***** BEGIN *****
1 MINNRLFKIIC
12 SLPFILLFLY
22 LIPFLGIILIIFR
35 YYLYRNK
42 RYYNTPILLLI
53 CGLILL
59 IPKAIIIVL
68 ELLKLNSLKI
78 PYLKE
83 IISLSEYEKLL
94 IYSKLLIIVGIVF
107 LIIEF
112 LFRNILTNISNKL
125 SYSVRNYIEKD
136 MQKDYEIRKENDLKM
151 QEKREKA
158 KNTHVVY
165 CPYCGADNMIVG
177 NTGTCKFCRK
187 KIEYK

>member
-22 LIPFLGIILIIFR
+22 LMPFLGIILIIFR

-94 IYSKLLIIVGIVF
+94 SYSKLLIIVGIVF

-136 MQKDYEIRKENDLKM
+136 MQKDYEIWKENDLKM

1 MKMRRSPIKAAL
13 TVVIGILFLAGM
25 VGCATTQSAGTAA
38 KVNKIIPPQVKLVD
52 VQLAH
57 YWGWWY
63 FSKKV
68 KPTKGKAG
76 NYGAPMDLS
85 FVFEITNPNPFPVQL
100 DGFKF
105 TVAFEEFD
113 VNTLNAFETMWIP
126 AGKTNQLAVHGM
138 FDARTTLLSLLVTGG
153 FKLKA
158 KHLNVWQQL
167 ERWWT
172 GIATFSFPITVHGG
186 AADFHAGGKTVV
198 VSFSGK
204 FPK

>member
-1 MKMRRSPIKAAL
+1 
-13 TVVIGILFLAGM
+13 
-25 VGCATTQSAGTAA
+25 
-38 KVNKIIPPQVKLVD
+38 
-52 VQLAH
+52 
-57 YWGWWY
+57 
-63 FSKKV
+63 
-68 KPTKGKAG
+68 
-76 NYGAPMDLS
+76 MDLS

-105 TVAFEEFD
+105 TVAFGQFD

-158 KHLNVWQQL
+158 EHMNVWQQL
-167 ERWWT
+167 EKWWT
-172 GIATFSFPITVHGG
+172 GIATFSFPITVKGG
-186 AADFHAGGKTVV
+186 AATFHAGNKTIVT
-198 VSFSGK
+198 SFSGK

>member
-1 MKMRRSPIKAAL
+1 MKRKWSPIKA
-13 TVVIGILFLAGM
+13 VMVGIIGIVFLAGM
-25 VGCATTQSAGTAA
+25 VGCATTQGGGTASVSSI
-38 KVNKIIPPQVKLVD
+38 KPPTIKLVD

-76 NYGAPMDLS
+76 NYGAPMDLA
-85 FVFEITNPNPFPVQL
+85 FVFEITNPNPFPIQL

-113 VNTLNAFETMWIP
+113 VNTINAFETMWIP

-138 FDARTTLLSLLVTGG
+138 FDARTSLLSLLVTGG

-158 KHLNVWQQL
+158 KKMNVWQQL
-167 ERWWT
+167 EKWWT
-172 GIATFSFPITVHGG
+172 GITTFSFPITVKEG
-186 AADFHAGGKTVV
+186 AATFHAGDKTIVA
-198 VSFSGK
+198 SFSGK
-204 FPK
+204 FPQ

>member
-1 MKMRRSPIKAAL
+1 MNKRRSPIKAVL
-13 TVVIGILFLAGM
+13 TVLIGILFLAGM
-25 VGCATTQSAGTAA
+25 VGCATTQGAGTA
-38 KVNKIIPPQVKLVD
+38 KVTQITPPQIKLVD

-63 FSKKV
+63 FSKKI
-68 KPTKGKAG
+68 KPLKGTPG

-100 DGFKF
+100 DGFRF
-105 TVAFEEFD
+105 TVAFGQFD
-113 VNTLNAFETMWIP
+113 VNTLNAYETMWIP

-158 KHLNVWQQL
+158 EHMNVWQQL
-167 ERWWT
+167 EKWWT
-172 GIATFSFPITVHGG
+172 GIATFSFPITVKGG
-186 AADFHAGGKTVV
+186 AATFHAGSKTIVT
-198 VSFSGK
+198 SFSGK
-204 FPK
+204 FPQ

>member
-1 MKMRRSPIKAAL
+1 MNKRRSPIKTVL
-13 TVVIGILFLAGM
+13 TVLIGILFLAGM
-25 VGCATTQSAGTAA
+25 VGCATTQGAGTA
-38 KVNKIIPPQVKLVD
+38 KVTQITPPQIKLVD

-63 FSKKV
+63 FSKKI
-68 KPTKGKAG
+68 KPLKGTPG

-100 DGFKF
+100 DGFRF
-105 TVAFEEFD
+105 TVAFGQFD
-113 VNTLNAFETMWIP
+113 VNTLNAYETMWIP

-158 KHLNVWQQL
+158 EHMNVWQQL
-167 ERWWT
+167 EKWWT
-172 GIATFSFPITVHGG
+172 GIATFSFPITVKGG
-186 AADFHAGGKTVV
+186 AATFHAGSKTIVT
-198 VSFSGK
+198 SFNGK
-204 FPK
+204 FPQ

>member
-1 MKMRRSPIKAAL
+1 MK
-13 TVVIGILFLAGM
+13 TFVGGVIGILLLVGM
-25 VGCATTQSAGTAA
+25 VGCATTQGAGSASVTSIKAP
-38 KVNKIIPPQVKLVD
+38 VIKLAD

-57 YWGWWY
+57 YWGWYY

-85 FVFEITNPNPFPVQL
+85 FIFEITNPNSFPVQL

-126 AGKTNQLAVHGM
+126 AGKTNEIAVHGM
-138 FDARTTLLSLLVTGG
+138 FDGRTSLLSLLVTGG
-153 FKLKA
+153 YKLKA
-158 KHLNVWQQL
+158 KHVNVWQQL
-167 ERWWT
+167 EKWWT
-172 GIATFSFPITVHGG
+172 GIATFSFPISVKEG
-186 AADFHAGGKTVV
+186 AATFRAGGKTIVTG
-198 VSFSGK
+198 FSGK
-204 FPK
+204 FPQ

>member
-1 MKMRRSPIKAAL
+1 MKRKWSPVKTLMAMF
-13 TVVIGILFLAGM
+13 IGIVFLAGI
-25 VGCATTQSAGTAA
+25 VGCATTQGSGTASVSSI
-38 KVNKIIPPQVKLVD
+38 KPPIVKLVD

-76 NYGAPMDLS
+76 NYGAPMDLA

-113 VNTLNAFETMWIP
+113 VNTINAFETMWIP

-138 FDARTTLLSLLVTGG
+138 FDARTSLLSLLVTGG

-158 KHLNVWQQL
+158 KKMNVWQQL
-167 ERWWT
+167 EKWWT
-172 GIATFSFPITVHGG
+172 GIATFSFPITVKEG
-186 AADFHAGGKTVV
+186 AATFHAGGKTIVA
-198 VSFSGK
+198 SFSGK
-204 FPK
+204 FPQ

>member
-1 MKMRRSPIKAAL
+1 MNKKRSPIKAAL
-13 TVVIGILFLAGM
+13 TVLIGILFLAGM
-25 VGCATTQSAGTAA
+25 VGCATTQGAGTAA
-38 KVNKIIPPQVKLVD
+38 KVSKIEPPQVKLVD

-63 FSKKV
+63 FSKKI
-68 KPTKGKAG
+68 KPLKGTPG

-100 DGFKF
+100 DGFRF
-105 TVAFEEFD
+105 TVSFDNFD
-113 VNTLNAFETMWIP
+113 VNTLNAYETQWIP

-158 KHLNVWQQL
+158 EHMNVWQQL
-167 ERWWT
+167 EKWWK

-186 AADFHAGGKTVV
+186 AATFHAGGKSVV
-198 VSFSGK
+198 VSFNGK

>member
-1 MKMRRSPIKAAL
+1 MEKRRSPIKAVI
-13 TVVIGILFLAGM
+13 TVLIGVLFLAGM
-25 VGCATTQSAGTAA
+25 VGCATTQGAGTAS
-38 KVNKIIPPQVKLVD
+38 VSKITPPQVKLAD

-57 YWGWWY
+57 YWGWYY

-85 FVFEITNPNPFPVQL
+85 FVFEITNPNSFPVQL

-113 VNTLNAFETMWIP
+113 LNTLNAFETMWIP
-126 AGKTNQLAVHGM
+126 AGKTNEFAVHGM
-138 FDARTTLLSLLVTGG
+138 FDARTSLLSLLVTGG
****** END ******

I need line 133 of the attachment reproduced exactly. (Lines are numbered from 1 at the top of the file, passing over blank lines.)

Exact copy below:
-172 GIATFSFPITVHGG